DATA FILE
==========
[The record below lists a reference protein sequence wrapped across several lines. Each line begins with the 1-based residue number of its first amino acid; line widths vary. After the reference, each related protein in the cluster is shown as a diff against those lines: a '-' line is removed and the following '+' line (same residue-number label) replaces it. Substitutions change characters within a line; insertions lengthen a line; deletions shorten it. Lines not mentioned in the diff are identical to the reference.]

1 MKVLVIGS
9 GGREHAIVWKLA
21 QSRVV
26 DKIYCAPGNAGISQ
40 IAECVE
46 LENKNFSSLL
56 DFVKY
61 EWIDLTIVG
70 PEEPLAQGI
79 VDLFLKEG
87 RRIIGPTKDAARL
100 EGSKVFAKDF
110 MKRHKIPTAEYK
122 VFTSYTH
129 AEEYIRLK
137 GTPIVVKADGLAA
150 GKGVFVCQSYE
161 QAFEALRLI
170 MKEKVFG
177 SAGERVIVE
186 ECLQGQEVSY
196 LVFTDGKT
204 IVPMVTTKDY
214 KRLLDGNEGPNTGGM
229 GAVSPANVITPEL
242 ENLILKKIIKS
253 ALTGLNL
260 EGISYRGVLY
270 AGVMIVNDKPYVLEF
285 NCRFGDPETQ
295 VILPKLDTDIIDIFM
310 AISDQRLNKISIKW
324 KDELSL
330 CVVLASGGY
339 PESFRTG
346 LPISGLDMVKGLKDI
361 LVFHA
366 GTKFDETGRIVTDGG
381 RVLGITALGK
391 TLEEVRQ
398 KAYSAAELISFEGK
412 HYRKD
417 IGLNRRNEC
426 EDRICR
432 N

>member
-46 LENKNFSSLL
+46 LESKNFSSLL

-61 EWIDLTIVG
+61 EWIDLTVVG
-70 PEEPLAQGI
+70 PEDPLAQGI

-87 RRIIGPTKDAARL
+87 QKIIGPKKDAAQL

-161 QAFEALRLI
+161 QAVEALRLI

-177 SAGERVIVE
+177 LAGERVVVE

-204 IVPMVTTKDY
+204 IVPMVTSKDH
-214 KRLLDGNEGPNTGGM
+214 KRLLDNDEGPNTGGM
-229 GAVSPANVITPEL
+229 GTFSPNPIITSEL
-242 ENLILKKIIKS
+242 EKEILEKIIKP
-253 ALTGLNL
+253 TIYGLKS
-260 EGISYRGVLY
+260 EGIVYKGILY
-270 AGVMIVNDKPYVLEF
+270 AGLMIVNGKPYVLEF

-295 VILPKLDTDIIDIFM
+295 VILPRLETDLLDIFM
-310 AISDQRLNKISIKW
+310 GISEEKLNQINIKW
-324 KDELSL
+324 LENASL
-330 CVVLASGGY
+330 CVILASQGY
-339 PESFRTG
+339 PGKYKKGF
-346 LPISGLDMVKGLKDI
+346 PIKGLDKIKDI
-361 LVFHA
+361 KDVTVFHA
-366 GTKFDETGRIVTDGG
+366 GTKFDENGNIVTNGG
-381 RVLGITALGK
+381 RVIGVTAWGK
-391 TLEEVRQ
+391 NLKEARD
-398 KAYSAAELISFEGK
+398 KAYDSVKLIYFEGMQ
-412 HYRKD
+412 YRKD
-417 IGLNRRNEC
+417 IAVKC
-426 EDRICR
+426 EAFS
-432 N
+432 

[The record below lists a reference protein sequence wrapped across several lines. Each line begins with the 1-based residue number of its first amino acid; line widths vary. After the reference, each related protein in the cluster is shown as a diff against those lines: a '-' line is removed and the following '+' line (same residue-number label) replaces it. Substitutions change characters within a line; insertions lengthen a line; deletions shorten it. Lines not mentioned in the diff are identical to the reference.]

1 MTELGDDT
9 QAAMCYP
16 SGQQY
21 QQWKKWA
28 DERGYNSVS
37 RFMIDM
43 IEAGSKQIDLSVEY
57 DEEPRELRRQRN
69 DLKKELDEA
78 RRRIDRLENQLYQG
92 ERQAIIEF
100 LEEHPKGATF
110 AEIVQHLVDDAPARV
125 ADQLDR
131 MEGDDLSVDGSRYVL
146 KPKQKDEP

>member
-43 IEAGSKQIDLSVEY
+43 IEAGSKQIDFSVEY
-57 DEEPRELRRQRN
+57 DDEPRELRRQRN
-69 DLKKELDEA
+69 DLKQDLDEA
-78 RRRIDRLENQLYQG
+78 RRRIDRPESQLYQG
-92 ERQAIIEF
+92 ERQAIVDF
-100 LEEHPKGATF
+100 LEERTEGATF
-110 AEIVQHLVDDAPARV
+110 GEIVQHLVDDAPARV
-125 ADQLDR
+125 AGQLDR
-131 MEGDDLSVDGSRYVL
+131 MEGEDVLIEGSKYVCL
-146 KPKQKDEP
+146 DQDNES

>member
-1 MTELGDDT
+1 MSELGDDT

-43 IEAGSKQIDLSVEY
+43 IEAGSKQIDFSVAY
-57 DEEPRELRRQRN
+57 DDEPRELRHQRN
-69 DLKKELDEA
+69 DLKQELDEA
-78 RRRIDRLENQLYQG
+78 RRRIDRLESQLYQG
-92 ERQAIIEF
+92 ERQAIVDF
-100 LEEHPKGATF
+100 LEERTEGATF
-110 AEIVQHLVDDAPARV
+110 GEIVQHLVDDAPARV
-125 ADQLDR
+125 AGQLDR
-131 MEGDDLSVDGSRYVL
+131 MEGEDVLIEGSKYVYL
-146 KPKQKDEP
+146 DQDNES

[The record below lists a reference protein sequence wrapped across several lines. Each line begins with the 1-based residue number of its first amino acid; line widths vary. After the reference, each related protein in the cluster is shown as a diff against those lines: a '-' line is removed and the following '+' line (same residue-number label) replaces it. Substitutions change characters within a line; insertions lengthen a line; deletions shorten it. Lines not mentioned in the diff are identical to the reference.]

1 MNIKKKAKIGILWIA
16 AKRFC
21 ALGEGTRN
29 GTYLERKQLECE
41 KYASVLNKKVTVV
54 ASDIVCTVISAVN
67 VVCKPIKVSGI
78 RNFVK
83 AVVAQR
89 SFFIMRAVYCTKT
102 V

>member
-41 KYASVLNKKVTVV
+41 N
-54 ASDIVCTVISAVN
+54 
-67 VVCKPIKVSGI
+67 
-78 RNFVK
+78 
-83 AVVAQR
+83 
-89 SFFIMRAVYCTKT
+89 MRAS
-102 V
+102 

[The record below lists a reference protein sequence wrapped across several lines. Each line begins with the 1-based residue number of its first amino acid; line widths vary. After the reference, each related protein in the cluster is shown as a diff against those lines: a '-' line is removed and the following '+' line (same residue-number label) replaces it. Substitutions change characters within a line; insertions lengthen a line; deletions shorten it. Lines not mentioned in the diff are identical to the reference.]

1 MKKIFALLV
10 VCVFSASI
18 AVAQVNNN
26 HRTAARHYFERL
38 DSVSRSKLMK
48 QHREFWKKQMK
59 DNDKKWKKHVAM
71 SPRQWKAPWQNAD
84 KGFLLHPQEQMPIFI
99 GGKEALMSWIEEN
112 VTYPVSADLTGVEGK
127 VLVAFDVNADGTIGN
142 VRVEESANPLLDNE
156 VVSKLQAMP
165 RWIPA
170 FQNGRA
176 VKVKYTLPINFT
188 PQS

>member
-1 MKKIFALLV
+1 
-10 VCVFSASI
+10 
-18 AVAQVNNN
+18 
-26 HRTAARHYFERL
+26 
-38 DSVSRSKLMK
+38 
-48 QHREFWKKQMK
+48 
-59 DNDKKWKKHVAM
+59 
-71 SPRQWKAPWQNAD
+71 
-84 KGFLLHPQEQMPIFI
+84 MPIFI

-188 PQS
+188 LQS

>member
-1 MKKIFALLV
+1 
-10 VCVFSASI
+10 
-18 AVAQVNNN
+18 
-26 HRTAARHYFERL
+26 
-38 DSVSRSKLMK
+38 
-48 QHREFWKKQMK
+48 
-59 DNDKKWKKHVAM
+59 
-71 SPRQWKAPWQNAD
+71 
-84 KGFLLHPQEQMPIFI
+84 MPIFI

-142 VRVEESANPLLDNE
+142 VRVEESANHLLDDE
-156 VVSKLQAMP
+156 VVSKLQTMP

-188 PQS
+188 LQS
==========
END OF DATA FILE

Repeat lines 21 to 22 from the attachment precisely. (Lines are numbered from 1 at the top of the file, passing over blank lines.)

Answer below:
177 SAGERVIVE
186 ECLQGQEVSY